Movers and Shakers: The Week so Far

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bluebird

The biotech space rarely fails to disappoint from a volatility perspective, and this week has been no different. Here are a couple of the week’s biggest movers – bluebird and Global Blood Therapeutics – with a look at what’s driving the action in each.

Global Blood Therapeutics, Inc. (NASDAQ:GBT)

First up, Global Blood Therapeutics. The company is developing GBT440, its lead pipeline candidate for sickle cell anemia (SCA). SCA is a genetic disorder that results in the production of what are called HbS, or sickle hemoglobin. Hemoglobin is essential for carrying oxygen in the blood stream, but HbS, when deoxygenated (i.e. has no oxygen molecules attached) can “sickle”, which basically means they become rigid and change shape. GBT440 is designed to help hemoglobin maintain its oxygenated state, meaning it (theoretically) should prevent sickling.

The drug is in an ongoing phase I/II, and Global reported data from this trial late Sunday evening, followed by a presentation American Society of Hematology (ASH) Annual Meeting and Exposition yesterday morning. On the face of things, the data looked positive. Primary end point is a reduction in median sickle count, and across two doses (500 mg and 700 mg) median sickle count decreased. Despite this, however, GBT is down 25% pre session today.

So why the decline? Well, its all about variability. There lower dose caused a higher reduction in sickle count than the higher dose (56% versus 46%), and the reduction is not as high as we saw in the initial phase I. Markets seem concerned that this variability suggests unreliability. One think to keep in mind here, however, is that the trial is only very small (12 patients). The first trial was half the size. With such small sample sizes, there is always going to be inconsistency of results. Just because the two doses performed inverse to expectation at this trial size doesn’t mean we wont get some a more as-expected performance in a larger trial. Additionally, the data only represents results 30 days into treatment. The trial is expected to go on far longer than this, and this could also smoothen out the data. If either of these scenarios come in to play, the current decline could be an oversell and, in turn, an opportunity for discount.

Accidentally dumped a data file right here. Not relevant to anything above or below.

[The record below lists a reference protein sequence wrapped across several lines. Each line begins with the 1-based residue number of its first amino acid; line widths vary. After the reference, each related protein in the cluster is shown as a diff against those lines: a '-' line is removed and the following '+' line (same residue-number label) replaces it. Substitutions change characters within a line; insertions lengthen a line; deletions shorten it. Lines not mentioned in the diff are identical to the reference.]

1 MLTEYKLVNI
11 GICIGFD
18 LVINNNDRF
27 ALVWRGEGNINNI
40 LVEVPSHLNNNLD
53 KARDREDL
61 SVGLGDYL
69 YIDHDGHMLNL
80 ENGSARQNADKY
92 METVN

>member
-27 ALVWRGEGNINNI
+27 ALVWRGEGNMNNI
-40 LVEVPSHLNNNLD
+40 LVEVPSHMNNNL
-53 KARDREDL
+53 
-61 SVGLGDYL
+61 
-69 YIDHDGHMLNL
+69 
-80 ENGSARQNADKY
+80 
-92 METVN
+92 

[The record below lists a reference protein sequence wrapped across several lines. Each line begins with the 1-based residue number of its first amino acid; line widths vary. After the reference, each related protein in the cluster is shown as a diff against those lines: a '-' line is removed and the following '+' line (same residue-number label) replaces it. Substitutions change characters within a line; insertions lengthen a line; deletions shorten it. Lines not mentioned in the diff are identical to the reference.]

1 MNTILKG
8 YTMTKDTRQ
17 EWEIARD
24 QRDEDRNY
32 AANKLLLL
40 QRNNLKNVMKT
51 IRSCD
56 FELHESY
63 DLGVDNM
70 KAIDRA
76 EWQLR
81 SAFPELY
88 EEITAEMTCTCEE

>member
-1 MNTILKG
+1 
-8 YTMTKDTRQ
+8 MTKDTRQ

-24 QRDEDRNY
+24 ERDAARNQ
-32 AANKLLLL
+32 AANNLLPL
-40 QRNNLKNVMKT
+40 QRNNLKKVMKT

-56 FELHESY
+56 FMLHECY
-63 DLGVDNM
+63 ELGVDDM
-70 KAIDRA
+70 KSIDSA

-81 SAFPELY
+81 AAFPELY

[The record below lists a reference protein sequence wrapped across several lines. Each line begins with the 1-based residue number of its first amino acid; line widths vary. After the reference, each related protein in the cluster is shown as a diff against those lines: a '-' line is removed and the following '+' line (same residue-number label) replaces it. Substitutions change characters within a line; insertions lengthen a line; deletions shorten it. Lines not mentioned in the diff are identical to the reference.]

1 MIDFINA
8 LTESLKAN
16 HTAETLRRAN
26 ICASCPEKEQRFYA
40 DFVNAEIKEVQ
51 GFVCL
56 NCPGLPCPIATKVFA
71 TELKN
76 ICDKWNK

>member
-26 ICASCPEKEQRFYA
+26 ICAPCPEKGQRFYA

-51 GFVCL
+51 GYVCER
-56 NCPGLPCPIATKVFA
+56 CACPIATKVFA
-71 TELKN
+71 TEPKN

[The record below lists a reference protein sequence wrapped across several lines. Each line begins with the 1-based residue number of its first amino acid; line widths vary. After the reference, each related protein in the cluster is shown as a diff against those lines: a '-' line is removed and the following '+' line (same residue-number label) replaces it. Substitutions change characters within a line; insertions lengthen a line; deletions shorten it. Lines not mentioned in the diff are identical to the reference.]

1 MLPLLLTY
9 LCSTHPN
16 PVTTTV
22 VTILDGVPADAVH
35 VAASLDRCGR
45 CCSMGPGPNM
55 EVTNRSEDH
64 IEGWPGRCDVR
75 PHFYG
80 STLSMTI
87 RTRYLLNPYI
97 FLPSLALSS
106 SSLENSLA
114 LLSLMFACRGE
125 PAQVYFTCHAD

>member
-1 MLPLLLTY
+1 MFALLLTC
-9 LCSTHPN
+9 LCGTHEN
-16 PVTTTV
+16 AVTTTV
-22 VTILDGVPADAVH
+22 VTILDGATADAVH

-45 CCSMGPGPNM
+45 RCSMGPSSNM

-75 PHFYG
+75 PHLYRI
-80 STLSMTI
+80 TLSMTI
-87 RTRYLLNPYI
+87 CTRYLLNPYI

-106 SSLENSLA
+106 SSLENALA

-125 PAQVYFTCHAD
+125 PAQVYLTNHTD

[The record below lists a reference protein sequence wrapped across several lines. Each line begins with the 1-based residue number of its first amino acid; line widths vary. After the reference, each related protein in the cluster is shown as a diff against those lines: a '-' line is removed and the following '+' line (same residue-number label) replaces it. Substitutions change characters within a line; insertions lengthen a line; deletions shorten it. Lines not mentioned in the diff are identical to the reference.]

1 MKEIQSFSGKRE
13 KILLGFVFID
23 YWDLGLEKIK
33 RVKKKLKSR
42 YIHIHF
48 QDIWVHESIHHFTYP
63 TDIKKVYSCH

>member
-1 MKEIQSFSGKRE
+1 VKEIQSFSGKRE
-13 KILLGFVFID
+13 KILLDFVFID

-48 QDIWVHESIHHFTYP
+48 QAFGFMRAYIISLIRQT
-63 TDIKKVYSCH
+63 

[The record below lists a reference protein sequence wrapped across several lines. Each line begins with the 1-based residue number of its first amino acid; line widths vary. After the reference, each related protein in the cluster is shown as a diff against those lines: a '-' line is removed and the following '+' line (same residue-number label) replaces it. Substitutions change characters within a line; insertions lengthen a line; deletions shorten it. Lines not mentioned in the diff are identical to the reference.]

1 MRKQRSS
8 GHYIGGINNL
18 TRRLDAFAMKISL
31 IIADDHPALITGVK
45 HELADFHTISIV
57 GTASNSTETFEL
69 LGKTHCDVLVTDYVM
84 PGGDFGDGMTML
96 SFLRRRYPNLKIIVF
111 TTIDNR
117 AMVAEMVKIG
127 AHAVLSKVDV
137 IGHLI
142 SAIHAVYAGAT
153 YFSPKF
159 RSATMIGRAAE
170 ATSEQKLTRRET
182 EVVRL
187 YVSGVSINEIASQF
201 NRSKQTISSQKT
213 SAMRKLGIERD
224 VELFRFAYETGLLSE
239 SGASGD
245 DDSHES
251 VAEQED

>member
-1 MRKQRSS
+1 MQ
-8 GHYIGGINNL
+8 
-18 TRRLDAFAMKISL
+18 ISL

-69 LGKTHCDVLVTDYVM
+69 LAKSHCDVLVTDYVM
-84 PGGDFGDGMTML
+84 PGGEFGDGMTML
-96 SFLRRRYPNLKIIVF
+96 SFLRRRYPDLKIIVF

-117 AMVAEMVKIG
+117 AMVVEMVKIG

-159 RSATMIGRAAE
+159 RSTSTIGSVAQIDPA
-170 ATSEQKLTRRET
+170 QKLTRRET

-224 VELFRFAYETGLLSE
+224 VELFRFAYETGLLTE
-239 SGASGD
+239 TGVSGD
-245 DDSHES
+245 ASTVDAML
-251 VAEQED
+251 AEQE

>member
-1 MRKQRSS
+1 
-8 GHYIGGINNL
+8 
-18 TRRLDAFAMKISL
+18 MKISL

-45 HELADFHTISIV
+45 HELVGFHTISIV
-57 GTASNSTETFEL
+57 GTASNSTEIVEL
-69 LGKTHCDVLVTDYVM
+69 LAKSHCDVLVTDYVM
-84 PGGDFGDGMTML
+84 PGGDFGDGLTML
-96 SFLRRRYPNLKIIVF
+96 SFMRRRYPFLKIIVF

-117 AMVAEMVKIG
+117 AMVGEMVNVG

bluebird bio, Inc. (NASDAQ:BLUE)

Staying in very much the same arena, we move on to bluebird. The company also presented data from its lead blood disease candidate at the same conference as GBT. This time, however, things were a lot more straightforward. The drug in question is LentiGlobin BB305 – a lentiviral vector with an initial target indication of beta thalassemia. This disease is similar to SCD, in that it impacts the ability of hemoglobin to transport oxygen to vital organs around the body.

The company closed out last week at a little over $83 a share, having traded pretty much flat for the last few months. At Monday’s close, however, you could pick up stock for just $52 a share – a close to 40% decline across the session. Why? Because bluebird reported it is being forced to redesign the ongoing BB305 trial, as the drug is not performing as expected. Specifically, it is not having the desired effect in severe form patients, and is producing a different response from one patient to the other in less severe form patients. We are yet to learn exactly how the company plans to alter the trial to accommodate this scenario, but regardless of its actions, a reshuffle will lead to delays at best, failure at worst.

bluebird had a great start to the year, primarily based on expectations of BB305 hitting markets at blockbuster pace. Now, however, it looks as though the drug has a limited market potential (if it can only treat non severe cases) and may not even make it to market at all if the company cannot demonstrate consistent efficacy across a decent size patient population.

While the decline in GBT looks to be a potential discount opportunity, the decline in bluebird could easily continue as we head into the middle of the week. Look for more info on the redesigned trial as a potential reversal catalyst, but don’t expect too much upside even on the reshuffle.

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